LEAD ON.

Stories from Westminster Alumni by Erin Dentmon Creative Services and Publications Manager

The twists and turns of life take many of us to places we’d never expect. Westminster has left an indelible mark for all who count this place as a step along life’s journey. While the paths of the Wildcat Nation are woven together in many ways, each member has a personal story to tell. Here, read conversations with five alumni who have embraced the unexpected along life’s road. Interviews have been edited for clarity and brevity.

26 | Spring 2018

WESTMINSTER | 27


Journeys Personal

LEAD ON.

Stories from Westminster Alumni by Erin Dentmon Creative Services and Publications Manager

The twists and turns of life take many of us to places we’d never expect. Westminster has left an indelible mark for all who count this place as a step along life’s journey. While the paths of the Wildcat Nation are woven together in many ways, each member has a personal story to tell. Here, read conversations with five alumni who have embraced the unexpected along life’s road. Interviews have been edited for clarity and brevity.

26 | Spring 2018

WESTMINSTER | 27


Journeys Personal

Pat Battey ’71 CEO, Piedmont Atlanta Hospital As the son of a physician, Dr. Pat Battey was surrounded by role models in the medical field from a young age. But no physician has ever held the role he does now—CEO of Piedmont Atlanta Hospital. A vascular surgeon for 32 years, Pat continues to see patients while overseeing Piedmont Healthcare’s flagship hospital.

What has your career path been like? I started practicing in 1985. I’ve always been involved in medical staff leadership roles, including being on the Piedmont Atlanta Board of Trustees and then the Piedmont Healthcare board. As I was asked to take on the chairmanship of the board in 2012, our CEO began having some health problems and passed away. When he was not doing well, I went to the executive committee and said we should appoint an interim CEO. The executive committee thought about it and came back to me. They said, ‘We agree with your suggestion, and we would like for you to take on that role.’

Pat’s Advice I go back to the Yogi Berra saying that when you get to a fork in the road, you should take it. You have to keep your eyes open to opportunities when they present themselves. If you look at the Venn diagram of something you love, something you’re good at, and something you can see a way to make a living doing, when you hit the center of that, you need to go for it. 28 | Spring 2018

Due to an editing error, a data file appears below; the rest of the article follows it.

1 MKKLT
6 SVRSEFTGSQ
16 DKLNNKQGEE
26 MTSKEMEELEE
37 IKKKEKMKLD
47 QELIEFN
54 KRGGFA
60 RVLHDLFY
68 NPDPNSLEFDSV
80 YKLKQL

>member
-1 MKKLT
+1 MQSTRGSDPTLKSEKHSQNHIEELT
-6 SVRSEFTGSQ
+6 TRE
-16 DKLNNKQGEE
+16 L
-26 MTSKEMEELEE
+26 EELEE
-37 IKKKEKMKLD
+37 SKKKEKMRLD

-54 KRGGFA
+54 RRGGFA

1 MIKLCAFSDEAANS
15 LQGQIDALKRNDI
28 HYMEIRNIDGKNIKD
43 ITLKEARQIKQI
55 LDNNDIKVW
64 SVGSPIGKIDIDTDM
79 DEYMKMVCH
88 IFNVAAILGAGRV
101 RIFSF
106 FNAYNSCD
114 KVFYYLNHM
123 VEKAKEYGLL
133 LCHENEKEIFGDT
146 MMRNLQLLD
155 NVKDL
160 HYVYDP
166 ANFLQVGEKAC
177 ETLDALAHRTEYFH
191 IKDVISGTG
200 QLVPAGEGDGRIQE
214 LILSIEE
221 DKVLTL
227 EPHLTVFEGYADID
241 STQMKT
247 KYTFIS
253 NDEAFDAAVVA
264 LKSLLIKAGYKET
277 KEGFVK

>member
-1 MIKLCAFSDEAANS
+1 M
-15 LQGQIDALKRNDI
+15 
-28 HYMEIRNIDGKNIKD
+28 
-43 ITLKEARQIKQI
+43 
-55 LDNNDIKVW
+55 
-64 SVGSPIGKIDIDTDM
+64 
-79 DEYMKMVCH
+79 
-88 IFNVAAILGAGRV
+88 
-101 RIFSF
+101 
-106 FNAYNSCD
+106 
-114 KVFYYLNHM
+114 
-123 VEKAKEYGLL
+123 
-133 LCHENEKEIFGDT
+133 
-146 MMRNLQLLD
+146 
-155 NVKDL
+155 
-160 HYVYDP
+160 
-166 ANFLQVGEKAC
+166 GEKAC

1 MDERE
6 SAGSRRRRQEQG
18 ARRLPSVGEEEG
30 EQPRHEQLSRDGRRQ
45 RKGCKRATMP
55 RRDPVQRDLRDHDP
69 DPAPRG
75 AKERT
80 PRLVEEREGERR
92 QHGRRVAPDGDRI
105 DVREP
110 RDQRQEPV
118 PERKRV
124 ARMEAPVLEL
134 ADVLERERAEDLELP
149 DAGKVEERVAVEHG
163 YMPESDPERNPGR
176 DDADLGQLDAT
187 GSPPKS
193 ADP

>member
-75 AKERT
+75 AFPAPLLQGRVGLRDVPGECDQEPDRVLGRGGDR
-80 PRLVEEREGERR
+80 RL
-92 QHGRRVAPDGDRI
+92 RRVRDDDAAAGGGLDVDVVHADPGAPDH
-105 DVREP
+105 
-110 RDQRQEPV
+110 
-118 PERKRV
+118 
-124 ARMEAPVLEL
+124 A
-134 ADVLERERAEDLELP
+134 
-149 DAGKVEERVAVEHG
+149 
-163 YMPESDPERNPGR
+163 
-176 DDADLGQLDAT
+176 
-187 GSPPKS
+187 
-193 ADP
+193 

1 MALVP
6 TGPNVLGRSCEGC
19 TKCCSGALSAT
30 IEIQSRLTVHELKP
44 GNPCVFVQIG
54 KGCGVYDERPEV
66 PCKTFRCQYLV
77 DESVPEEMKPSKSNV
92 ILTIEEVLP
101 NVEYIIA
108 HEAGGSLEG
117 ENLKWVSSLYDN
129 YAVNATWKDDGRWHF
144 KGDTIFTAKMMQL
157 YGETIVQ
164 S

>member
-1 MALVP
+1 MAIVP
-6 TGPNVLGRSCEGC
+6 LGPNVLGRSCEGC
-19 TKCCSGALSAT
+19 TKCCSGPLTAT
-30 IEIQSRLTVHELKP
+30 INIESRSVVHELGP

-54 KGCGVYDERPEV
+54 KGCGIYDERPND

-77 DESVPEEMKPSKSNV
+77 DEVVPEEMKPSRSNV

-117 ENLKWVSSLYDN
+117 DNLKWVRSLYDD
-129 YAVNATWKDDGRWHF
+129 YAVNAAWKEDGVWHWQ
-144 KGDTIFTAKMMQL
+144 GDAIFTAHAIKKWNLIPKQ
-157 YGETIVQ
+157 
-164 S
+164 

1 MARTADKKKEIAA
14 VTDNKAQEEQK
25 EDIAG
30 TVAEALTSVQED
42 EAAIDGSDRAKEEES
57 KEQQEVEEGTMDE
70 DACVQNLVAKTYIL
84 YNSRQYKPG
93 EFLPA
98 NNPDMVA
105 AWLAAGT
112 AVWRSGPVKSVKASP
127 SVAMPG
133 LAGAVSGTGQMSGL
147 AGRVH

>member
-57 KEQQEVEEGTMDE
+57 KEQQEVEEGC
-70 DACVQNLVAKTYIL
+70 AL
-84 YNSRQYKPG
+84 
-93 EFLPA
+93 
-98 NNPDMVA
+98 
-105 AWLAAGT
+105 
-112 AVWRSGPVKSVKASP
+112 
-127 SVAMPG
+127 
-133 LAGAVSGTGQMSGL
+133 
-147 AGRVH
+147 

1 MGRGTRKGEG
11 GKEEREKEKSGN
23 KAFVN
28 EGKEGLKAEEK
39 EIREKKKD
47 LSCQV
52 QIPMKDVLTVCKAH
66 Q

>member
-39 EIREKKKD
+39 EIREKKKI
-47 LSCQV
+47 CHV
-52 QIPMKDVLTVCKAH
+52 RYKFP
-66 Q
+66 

In any leadership position, and in the clinical world as well, it’s all about team building. It’s all about trust with the people you work with, being able to deal with the necessary conflict that arises and making sure everyone can work through that, and being able to accept and define accountability and follow through.

The committee said my role at that point would be 90 percent administrative and 10 percent clinical. That’s a big ask for someone who’d never really considered an administrative role, but I thought about it and decided it came to me for a reason, so why not give it a chance? For nine months, I served as chairman of the board and interim CEO of Piedmont Healthcare, then worked closely with the new CEO as he came on. When I rotated off the board, he asked if I’d like to take the CEO position at Piedmont Atlanta.

Now I’m 80 percent administrative with a 20 percent clinical role. I still do rotations in vascular surgery as part of the Piedmont Heart Institute, including taking call on the weekends. Seeing patients is what I love to do. The interaction we have with our patients is something you don’t get in any other field or on the administrative side of medicine.

What’s been surprising or exciting in your switch to the administrative side of health care? I had to stop thinking like a surgeon. Every decision for the hospital is a lot more complicated than it looks on the surface. Having that necessary discussion and deliberation can help you avoid jumping into something you may have to unwind later on. What’s exciting is that we are in the middle of a major campus expansion. We’re building a 16-story, 900,000square-foot expansion, which will be home to the Marcus Heart and Vascular Center. This is a once-in-alifetime opportunity.